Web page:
Minorities were overrepresented, compared to the general U.S. population (U.S. Census, 200037): white 57.1% versus 75.1%; African American 15.8% versus 12.3%; Hispanic 15.0% versus 12.5%; Asian 6.8% versus 3.6%; and Native American 2.3% versus 0.9%. Racial/ethnic disparity occurs with both common21 and rare31 causes of ALF in the United States, but not among DILI cases that do not progress to ALF.19 The DILI ALF racial/ethnic distribution seen here is atypical for acetaminophen-induced ALF in the United States (i.e., 88% white, 5% African American, 2% Asian, 2% Hispanic, and 1% Native American26). These gender and racial/ethnic variances should be explored further. That there are similar spontaneous survival rates among older compared to younger ALF subjects was shown earlier.38 Not surprisingly, the elderly are selected less often for transplantation than the young.
Clinically, DILI can be distinguished from other causes of ALF by the drug history and subacute course. Typical allergic signature drug reactions were less frequent than suggested in a survey of common causes of DILI.39 In the current study, significant titer autoantibodies (mostly ANA) were found in 24.1% of 79 subjects tested. Although some consider autoantibody positivity as evidence for an immunoallergic pathogenesis,40 it is more likely a consequence and not a cause of liver damage, being found commonly in all-cause ALF.41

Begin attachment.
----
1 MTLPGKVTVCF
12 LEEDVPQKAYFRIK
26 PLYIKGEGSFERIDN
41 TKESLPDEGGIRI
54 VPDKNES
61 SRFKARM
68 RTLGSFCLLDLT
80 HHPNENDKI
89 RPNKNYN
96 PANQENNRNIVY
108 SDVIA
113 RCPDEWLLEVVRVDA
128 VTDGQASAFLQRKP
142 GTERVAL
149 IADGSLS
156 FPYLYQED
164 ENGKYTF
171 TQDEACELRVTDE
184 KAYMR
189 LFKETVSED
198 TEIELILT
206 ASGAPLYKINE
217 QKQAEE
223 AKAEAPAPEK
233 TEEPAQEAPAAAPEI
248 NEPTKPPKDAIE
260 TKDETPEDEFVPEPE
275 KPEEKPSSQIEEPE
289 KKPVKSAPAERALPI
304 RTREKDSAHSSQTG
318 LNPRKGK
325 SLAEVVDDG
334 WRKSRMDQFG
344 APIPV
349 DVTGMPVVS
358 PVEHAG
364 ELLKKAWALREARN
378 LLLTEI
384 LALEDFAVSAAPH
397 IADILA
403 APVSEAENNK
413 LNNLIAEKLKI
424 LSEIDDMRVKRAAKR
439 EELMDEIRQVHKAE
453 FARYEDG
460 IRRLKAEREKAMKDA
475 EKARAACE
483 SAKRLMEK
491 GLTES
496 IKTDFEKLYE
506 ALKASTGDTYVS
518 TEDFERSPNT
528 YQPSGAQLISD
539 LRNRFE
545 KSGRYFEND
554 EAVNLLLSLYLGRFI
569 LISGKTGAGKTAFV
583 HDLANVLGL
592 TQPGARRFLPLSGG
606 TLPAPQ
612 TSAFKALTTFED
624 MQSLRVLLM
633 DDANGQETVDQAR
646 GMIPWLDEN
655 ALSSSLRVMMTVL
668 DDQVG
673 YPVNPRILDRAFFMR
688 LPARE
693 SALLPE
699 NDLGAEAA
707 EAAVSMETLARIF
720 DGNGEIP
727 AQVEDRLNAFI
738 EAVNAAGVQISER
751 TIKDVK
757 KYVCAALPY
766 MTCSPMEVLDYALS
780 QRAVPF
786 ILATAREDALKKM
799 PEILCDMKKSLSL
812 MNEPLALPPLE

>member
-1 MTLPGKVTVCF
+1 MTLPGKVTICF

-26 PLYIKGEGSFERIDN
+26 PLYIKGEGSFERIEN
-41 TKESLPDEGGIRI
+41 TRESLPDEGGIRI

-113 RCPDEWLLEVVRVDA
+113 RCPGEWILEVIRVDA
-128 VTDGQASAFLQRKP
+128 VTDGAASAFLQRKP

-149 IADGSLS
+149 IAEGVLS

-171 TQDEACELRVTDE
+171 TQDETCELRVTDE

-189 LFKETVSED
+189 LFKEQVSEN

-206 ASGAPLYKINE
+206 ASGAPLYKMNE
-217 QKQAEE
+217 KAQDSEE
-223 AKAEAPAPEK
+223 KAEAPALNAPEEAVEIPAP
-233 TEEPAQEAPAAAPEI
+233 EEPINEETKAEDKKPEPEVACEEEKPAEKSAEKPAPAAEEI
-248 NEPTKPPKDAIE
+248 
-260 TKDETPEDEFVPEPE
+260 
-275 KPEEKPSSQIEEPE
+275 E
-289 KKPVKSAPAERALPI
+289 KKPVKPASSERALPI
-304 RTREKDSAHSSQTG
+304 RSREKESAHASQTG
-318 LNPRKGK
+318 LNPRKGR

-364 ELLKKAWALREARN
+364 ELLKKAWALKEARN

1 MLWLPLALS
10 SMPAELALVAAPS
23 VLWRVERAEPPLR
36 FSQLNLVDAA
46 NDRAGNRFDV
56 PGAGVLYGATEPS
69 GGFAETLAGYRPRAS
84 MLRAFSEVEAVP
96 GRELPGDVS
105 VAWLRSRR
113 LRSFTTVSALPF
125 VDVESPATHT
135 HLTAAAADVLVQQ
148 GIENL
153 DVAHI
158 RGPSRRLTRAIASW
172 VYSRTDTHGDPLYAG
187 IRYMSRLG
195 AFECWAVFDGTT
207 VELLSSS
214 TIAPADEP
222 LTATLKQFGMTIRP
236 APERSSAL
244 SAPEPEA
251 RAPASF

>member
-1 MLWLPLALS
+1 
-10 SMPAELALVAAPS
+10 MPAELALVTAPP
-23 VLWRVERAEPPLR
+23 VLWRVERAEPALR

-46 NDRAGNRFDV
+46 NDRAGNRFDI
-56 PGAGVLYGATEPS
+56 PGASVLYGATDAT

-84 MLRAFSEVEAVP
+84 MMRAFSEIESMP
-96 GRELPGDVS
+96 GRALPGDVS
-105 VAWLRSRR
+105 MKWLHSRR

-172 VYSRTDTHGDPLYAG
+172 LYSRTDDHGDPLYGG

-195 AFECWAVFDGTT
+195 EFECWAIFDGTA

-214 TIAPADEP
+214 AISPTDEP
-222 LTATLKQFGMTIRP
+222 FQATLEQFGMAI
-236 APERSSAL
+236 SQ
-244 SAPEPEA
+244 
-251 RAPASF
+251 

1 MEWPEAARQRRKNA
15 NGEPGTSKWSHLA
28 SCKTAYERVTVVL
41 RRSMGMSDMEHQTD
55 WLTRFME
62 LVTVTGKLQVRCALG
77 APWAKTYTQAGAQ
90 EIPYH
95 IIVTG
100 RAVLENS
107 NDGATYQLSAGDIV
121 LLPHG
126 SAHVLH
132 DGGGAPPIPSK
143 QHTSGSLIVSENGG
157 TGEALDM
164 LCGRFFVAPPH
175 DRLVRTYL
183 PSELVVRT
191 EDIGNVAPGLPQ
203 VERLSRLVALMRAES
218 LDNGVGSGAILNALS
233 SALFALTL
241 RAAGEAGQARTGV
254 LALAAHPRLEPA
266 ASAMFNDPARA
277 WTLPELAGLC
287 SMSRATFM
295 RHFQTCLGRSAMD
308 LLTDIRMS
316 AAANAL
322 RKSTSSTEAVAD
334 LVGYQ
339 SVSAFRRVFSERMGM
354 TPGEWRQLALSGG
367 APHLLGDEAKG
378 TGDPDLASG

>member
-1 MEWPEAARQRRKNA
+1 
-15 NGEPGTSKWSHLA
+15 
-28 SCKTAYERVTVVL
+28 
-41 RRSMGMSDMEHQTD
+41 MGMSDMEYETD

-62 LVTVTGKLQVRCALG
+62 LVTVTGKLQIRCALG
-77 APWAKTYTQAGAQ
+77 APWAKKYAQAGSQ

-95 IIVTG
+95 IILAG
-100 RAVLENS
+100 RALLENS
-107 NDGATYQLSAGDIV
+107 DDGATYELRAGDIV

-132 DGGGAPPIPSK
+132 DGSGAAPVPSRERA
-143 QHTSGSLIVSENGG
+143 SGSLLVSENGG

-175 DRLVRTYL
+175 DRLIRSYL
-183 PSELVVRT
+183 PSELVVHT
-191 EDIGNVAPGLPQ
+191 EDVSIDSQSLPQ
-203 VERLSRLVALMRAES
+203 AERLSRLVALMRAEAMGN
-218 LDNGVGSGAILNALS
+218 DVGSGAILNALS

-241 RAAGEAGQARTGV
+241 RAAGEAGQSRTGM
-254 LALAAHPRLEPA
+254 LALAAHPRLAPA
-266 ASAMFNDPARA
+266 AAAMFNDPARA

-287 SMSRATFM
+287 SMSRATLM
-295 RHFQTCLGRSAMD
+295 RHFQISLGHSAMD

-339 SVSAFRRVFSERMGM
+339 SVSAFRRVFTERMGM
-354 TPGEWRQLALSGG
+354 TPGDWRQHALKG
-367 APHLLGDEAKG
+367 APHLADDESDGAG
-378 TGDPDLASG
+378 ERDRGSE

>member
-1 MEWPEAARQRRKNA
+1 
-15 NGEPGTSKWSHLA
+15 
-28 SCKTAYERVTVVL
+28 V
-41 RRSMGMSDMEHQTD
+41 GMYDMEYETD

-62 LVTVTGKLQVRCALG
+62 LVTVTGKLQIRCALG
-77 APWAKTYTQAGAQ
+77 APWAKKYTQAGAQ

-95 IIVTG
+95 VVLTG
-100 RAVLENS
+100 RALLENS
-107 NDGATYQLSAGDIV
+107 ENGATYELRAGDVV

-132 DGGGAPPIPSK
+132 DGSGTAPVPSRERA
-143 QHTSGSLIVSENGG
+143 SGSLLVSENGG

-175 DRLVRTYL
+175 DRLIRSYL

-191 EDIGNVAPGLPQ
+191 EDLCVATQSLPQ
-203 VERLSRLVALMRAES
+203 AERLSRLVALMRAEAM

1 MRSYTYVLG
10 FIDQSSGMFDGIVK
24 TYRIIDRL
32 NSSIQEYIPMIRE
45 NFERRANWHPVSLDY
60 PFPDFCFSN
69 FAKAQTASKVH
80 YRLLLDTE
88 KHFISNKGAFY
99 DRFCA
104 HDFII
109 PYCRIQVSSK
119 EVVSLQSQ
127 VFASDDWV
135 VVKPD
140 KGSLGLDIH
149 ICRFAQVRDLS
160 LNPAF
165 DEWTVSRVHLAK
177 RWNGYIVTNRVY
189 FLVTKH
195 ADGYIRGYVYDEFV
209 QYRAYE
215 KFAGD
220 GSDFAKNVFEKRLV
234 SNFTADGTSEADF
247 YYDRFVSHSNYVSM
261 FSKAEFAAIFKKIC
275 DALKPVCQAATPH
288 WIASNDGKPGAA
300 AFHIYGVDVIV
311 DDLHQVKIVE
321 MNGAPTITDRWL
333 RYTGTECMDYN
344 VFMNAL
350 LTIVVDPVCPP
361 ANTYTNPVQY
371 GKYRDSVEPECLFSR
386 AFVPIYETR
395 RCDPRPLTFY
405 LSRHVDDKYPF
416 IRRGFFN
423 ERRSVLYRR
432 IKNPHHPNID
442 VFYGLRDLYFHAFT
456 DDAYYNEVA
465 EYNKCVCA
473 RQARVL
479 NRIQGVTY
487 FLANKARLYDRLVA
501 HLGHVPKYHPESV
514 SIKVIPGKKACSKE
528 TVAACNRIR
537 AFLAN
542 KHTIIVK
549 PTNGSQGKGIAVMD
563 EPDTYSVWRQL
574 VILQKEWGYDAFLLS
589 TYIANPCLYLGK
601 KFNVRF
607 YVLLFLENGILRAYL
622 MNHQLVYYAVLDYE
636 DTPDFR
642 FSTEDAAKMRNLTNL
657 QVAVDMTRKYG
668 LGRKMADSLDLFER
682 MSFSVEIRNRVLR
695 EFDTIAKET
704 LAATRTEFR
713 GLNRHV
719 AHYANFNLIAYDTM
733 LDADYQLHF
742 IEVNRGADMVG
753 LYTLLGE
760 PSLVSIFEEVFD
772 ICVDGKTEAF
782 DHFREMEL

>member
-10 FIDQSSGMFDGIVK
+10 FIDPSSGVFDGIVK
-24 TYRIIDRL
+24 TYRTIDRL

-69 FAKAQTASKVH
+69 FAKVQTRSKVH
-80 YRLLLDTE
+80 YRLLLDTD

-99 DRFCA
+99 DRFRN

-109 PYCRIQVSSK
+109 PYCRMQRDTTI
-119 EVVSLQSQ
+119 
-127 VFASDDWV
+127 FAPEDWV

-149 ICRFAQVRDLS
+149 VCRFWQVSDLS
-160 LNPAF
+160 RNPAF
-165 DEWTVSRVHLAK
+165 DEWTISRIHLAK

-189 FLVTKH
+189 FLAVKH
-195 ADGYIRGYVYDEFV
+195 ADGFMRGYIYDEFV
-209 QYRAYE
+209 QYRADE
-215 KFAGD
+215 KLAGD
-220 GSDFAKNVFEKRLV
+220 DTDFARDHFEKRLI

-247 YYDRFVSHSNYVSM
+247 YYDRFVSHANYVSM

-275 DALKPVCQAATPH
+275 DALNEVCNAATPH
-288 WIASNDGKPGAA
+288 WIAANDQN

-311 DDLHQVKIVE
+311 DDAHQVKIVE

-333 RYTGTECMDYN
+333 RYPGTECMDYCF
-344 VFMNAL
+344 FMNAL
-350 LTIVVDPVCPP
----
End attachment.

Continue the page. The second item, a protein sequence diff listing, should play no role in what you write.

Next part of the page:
The assignment of DILI causality is difficult and circumstantial as there are no laboratory biomarkers yet for idiosyncratic hepatotoxins, as recently described for acetaminophen.42 The many instruments devised for causality assignment are not entirely satisfactory,43 and are especially difficult to apply in ALF, as data may be inaccurate when acquired urgently from encephalopathic sick patients and their distraught families. Thus causality was best determined here, as elsewhere,19 by expert opinion. In the current study, the track record of the drugs and the rigorous clinical and laboratory exclusion of other hepatobiliary disorders were particularly useful. Only three cases were rejected as being indeterminate. The temporal relationship between ALF and drug use was not always clear cut, especially because drug discontinuation was unrelated to outcome, and spontaneous resolution was slow. In most cases, bad outcomes occurred before improvement was possible after drug discontinuation—so-called dechallenge. Rechallenge was rare. Concomitant drug use was extensive, including some drugs of high DILI potential. Few patients had signature presentations. For 20.3% of subjects exposed to only a single drug (or a limited drug combination) of high DILI potential, causality was easily recognized. Our causality assessment of DILI is likely to be as accurate as with any scoring system, for which most of the components required are not obtainable in ALF patients.